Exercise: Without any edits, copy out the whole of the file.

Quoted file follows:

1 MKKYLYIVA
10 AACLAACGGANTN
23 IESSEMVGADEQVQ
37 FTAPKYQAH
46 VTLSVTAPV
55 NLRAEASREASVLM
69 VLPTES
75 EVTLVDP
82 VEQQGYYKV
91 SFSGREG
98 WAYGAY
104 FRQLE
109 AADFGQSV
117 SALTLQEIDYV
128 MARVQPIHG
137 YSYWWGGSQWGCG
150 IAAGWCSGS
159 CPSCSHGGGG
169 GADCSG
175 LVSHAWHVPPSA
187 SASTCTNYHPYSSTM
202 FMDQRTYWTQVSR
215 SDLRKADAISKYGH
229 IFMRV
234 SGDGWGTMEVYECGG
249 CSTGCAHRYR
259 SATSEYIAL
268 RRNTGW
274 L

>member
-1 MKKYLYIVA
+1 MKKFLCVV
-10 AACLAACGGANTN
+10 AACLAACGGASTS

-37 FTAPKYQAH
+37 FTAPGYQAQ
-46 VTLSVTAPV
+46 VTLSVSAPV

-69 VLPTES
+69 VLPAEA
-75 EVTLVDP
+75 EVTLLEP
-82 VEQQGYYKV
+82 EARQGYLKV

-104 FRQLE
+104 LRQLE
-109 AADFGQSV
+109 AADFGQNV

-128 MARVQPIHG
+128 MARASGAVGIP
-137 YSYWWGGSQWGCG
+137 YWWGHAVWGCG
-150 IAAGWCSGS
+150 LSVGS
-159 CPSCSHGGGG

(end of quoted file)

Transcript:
1 MKKYLYIVA
10 AACLAACGGANTN
23 IESSEMVGADEQVQ
37 FTAPKYQAH
46 VTLSVTAPV
55 NLRAEASREASVLM
69 VLPTES
75 EVTLVDP
82 VEQQGYYKV
91 SFSGREG
98 WAYGAY
104 FRQLE
109 AADFGQSV
117 SALTLQEIDYV
128 MARVQPIHG
137 YSYWWGGSQWGCG
150 IAAGWCSGS
159 CPSCSHGGGG
169 GADCSG
175 LVSHAWHVPPSA
187 SASTCTNYHPYSSTM
202 FMDQRTYWTQVSR
215 SDLRKADAISKYGH
229 IFMRV
234 SGDGWGTMEVYECGG
249 CSTGCAHRYR
259 SATSEYIAL
268 RRNTGW
274 L

>member
-1 MKKYLYIVA
+1 MKKFLCVV
-10 AACLAACGGANTN
+10 AACLAACGGASTS

-37 FTAPKYQAH
+37 FTAPGYQAQ
-46 VTLSVTAPV
+46 VTLSVSAPV

-69 VLPTES
+69 VLPAEA
-75 EVTLVDP
+75 EVTLLEP
-82 VEQQGYYKV
+82 EARQGYLKV

-104 FRQLE
+104 LRQLE
-109 AADFGQSV
+109 AADFGQNV

-128 MARVQPIHG
+128 MARASGAVGIP
-137 YSYWWGGSQWGCG
+137 YWWGHAVWGCG
-150 IAAGWCSGS
+150 LSVGS
-159 CPSCSHGGGG